Paris, March 12, 2014 --The Ukraine crisis has slowed to a temporary halt as none of the significant actors will speak directly to anyone else in a position to break the stalemate.
John Kerry has cancelled his proposed visit to Moscow because he wanted Vladmir Putin to talk to the new government in Ukraine. Russia rejects relations with what they regard as a rump government formed under American tutelage, as the result of an American-instigated and supported mob in Kiev, composed of ex-Nazis and American mercenaries (among the proofs being that the American Assistant Secretary of State was there to distribute cookies to the mob beforehand).
In any case its new prime minister pro-tem, Arseniy Yatsenyuk, (“Yats’ the guy,” as Assistant Secretary Victoria Nuland identified him to the American ambassador) will be in Washington this week to be rewarded (Moscow assumes) and given his further orders by Barack Obama.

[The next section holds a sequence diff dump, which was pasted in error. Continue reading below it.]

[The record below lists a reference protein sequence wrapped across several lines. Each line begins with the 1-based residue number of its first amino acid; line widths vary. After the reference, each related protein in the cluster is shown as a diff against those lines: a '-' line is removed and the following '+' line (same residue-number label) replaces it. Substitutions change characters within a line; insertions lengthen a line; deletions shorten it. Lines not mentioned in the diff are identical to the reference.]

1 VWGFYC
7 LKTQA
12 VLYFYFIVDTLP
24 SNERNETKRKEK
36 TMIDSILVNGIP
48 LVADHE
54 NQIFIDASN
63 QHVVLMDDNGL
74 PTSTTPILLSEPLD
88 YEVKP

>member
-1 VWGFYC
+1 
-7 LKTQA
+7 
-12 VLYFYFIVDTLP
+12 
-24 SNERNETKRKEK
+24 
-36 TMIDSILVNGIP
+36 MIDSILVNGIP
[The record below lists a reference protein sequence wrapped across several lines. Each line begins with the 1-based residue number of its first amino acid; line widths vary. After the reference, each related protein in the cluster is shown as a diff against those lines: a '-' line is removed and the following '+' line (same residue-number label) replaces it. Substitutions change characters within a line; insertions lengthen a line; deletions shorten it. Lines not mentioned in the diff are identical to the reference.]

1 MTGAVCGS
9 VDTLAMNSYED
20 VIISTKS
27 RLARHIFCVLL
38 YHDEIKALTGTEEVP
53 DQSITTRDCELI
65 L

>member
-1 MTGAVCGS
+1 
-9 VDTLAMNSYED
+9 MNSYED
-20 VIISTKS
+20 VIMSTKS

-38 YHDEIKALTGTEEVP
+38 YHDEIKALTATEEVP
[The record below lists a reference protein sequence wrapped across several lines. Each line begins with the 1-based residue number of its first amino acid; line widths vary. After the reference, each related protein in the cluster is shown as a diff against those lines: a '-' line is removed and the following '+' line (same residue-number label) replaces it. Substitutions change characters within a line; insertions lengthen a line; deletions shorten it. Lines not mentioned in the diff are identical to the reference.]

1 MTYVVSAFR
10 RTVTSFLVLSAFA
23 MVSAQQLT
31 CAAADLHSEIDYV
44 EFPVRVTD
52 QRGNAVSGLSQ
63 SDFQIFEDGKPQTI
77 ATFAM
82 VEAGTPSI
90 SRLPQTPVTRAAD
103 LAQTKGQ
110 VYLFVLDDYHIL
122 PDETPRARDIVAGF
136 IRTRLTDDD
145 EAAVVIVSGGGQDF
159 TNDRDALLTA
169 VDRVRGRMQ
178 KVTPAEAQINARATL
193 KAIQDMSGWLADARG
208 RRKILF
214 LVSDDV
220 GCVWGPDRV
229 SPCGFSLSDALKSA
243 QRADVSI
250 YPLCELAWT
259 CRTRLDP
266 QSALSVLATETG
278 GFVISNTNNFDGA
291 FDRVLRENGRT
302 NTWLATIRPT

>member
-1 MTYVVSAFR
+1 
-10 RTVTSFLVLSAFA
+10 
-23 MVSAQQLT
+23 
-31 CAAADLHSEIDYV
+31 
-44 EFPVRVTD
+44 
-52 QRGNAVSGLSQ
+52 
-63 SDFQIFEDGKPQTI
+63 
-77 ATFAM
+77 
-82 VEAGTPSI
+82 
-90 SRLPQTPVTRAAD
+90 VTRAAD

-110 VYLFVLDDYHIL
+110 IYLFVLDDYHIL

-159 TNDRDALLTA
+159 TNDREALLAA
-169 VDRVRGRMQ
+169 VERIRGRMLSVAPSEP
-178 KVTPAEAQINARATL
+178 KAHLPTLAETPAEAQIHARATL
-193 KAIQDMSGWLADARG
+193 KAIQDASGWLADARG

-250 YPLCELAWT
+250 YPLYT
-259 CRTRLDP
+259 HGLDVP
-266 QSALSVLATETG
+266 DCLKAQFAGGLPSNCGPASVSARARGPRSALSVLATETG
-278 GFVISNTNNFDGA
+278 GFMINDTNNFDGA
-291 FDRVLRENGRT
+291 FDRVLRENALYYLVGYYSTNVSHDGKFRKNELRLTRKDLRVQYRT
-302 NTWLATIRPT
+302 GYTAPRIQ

Russia will deal only with Viktor Yanukovych, Ukraine’s President, chased from his office, and from his sumptuous, gilded residence near Kiev, by the demonstrators (although he has a second home being built in Crimea, which may prove to have been a prudent precaution). He is, for the Russians, the legitimately elected head of the Ukrainian state, temporarily dispossessed. Moscow, respecting legality, will deal only with him.
Russia’s Foreign Minister, Sergei Lavrov, says Russia has its own proposals to make in order to put the situation back into a framework of international legality, but these are unlikely to interest Washington, for whom the change of Ukrainian government seems taken as a fait accompli.
Crimeans, meanwhile, are preparing to vote on Sunday to confirm their permanent re-attachment to the Federation of Russia (Nikita Khrushchev having fecklessly given Crimea to Ukraine in 1954).
But a legal complication exists, which the Kiev parliament has raised. The United States, Russia, and Britain in 1994 signed a Memorandum of Security Assurance when Ukraine agreed to give up the nuclear weapons that had been installed there when Ukraine was part of the Soviet Union.